John Baptist Lembert took up a homestead quarter-section of land in Tuolumne Meadows in 1885. The property included the soda springs and the meadow land across the river. He had previously lived in and around Yosemite. He built a log cabin on his claim and lived there, raising angora goats until the winter of 1889—go when he lost his goats in the storms. Thereafter he collected butterflies and botanical specimens, which he sold to museums. In 1895 he was issued a United States patent on his claim.

He continued to live on his soda-springs property during the summers, but spent the winters in a cabin near Cascade Creek below Yosemite Valley. Here, in the winter of 1896-97, his body was found, evidently murdered.

The Tuolumne Meadows property passed to his brother, Jacob Lembert who sold it in 1898 to the McCauley brothers. In 1912 it was purchased by members of the Sierra Club and held in trust for the club.

The Dome, being the most prominent object in the neighborhood, came to be known by the name of the hermit settler. (William E. Colby.—See, also, S.C.B., 1913, IX:1, pp. 36-39.)

Named for the brothers, Frank M. Lewis and Jeff Lewis, pioneer stockmen, prospectors, and hunters, of the Kings River region. Frank M. Lewis, born in what is now Madera County, 1857; has spent most every summer in the Sierra since 1870; prospected over Cartridge and Pinchot passes about 1875; probably first white man over these passes. (Frank M. Lewis.)

The resemblance in form of the mountain to the cap of Liberty on the half-dollar of the early nineteenth century was brought to attention of Governor Stanford in 1865 by J. Hutchings. Standing before the mountain, Stanford proposed that it be called Cap of Liberty instead of Mount Broderick or other names by which it had been known. (Hutchings: In the Heart of the Sierras, 1886, p. 445.) In recent years the name Liberty Cap has become the usual form.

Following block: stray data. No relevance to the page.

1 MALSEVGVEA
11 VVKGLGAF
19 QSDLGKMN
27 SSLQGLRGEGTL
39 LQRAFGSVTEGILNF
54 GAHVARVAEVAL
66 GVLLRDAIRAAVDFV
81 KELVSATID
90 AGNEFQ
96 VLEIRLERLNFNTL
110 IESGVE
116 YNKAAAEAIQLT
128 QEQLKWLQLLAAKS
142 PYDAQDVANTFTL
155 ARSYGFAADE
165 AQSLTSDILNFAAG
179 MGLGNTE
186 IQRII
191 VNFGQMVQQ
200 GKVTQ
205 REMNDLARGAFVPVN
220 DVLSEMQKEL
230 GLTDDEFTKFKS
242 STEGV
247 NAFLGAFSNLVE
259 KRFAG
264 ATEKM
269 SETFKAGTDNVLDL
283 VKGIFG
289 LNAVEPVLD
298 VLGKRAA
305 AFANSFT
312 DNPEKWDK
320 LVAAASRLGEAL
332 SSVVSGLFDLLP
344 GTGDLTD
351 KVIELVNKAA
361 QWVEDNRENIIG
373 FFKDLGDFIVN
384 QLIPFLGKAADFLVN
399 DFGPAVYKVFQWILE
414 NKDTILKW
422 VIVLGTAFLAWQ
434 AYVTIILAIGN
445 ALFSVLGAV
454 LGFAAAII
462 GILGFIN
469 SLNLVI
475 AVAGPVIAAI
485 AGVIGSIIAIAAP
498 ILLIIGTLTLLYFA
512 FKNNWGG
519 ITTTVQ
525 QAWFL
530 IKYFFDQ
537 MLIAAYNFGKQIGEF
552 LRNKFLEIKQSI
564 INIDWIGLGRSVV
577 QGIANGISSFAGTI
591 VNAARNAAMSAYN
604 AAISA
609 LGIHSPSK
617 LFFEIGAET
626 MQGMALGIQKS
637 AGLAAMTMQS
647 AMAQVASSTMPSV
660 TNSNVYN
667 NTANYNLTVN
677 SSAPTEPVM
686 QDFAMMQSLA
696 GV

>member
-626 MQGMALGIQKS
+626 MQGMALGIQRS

LION ROCK[Tehipite]
Mansell Brooks, a sheepman, killed a mountain lion near there in 1883. (Chester Versteeg, from S. L. N. Ellis.)

LIPPINCOTT MOUNTAIN (12,263)[Tehipite]
Joseph Barlow Lippincott, hydrographer for U. S. Geological Survey and U. S. Reclamation Service, 1894-1904; born in Pennsylvania, 1864; now (1926) living in Los Angeles.

“After about three miles [up Soda Creek] we turned south abruptly up a difficult hill to a little mountain lake, one of the exquisite sort so frequently met with, which rested in a hollow of the country rock just below an unnamed granite peak, which merely on account of its symmetry and position had for some time been holding our attention. Here we made a mid-day camp, naming the bit of water ‘Little Claire Lake,’ tacking the sign to a tamarack-pine tree on the northern shore.” (Willis Linn Jepson in S.C.B., 1903, IV:3, p. 214.)

This was on a trip over the Hockett trail with Ralph Hopping in August, 1900. Named for Ralph Hopping’s daughter, then about seven years old, now Mrs. Parker Talbot of Redding, California. (Guy Hopping.)

Pierre (Pete) Giraud, the “Little Pete” of Mary Austin’s The Flock (1906, pp. 52, 160), a well-known sheepman of Inyo County. (W. A. Chalfant.)

LOG MEADOW[Tehipite]
First visited by Hale D. Tharp, 1858, when he carved his name and the date on a huge fallen sequoia at the edge of the meadow. Later, Tharp occupied this hollow sequoia log as a summer cabin, fitting it with a door and window. “This fallen tree is 24 feet in diameter at the butt and is estimated as having been 311 feet in height when it fell. . . . The hollowed out portion of the log in which Mr. Tharp lived consists of a room 56 1/2 feet in length and 8 feet high in front, tapering to 4 feet in height and width at the rear.” (Walter Fry, in Sequoia National Park Nature Guide Service, Bulletin No. 1, Nov. 22, 1924.)

“By the middle of the afternoon [I] discovered his noble den in a fallen Sequoia hollowed by fire—a spacious loghouse of one log, carbon-lined, centuries old, yet sweet and fresh, weather proof, earthquake proof, likely to out-last the most durable stone castle, and commanding views of garden and grove grander far than the richest king ever enjoyed.” (Muir: Our National Parks, 1901, p. 305; also, in Atlantic Monthly, September, 1901, p. 313.)